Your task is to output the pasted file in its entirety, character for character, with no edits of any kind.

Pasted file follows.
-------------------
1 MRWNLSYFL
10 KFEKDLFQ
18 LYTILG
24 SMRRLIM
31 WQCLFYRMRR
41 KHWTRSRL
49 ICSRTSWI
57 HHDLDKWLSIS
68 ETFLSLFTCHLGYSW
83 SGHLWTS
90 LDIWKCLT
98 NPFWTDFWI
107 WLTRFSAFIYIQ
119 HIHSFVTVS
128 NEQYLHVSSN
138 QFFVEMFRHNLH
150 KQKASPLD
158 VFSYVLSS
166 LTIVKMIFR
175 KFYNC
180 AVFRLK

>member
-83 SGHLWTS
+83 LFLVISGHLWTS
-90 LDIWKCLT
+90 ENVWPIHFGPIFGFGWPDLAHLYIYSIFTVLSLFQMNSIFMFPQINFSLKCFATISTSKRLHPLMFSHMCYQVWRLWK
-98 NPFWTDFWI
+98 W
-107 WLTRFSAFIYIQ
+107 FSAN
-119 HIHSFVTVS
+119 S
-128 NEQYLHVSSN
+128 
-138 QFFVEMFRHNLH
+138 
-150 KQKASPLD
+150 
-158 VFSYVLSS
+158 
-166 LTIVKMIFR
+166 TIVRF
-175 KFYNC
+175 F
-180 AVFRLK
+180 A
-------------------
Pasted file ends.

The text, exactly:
1 MRWNLSYFL
10 KFEKDLFQ
18 LYTILG
24 SMRRLIM
31 WQCLFYRMRR
41 KHWTRSRL
49 ICSRTSWI
57 HHDLDKWLSIS
68 ETFLSLFTCHLGYSW
83 SGHLWTS
90 LDIWKCLT
98 NPFWTDFWI
107 WLTRFSAFIYIQ
119 HIHSFVTVS
128 NEQYLHVSSN
138 QFFVEMFRHNLH
150 KQKASPLD
158 VFSYVLSS
166 LTIVKMIFR
175 KFYNC
180 AVFRLK

>member
-83 SGHLWTS
+83 LFLVISGHLWTS
-90 LDIWKCLT
+90 ENVWPIHFGPIFGFGWPDLAHLYIYSIFTVLSLFQMNSIFMFPQINFSLKCFATISTSKRLHPLMFSHMCYQVWRLWK
-98 NPFWTDFWI
+98 W
-107 WLTRFSAFIYIQ
+107 FSAN
-119 HIHSFVTVS
+119 S
-128 NEQYLHVSSN
+128 
-138 QFFVEMFRHNLH
+138 
-150 KQKASPLD
+150 
-158 VFSYVLSS
+158 
-166 LTIVKMIFR
+166 TIVRF
-175 KFYNC
+175 F
-180 AVFRLK
+180 A